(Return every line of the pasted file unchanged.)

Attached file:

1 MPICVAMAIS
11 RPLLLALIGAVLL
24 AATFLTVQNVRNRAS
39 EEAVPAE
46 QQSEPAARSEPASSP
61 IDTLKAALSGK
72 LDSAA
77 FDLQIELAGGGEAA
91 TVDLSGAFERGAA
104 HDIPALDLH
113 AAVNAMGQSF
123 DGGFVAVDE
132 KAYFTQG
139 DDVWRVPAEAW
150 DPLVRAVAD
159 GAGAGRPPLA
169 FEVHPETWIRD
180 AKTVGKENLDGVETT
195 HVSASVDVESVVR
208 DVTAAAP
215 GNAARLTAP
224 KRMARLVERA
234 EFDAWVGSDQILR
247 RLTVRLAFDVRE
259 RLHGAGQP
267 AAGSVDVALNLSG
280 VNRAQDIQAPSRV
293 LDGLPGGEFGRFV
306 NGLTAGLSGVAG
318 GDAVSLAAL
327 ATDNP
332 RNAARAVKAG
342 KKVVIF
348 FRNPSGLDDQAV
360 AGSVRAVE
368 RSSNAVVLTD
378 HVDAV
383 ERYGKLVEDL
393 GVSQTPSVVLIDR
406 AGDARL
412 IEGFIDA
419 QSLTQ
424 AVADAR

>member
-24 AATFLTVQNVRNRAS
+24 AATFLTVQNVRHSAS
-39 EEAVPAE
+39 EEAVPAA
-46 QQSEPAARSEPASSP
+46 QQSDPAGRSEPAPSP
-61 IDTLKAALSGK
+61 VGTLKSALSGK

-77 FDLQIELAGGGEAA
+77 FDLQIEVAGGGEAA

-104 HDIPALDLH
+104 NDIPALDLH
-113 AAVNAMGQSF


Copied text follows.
1 MPICVAMAIS
11 RPLLLALIGAVLL
24 AATFLTVQNVRNRAS
39 EEAVPAE
46 QQSEPAARSEPASSP
61 IDTLKAALSGK
72 LDSAA
77 FDLQIELAGGGEAA
91 TVDLSGAFERGAA
104 HDIPALDLH
113 AAVNAMGQSF
123 DGGFVAVDE
132 KAYFTQG
139 DDVWRVPAEAW
150 DPLVRAVAD
159 GAGAGRPPLA
169 FEVHPETWIRD
180 AKTVGKENLDGVETT
195 HVSASVDVESVVR
208 DVTAAAP
215 GNAARLTAP
224 KRMARLVERA
234 EFDAWVGSDQILR
247 RLTVRLAFDVRE
259 RLHGAGQP
267 AAGSVDVALNLSG
280 VNRAQDIQAPSRV
293 LDGLPGGEFGRFV
306 NGLTAGLSGVAG
318 GDAVSLAAL
327 ATDNP
332 RNAARAVKAG
342 KKVVIF
348 FRNPSGLDDQAV
360 AGSVRAVE
368 RSSNAVVLTD
378 HVDAV
383 ERYGKLVEDL
393 GVSQTPSVVLIDR
406 AGDARL
412 IEGFIDA
419 QSLTQ
424 AVADAR

>member
-24 AATFLTVQNVRNRAS
+24 AATFLTVQNVRHSAS
-39 EEAVPAE
+39 EEAVPAA
-46 QQSEPAARSEPASSP
+46 QQSDPAGRSEPAPSP
-61 IDTLKAALSGK
+61 VGTLKSALSGK

-77 FDLQIELAGGGEAA
+77 FDLQIEVAGGGEAA

-104 HDIPALDLH
+104 NDIPALDLH
-113 AAVNAMGQSF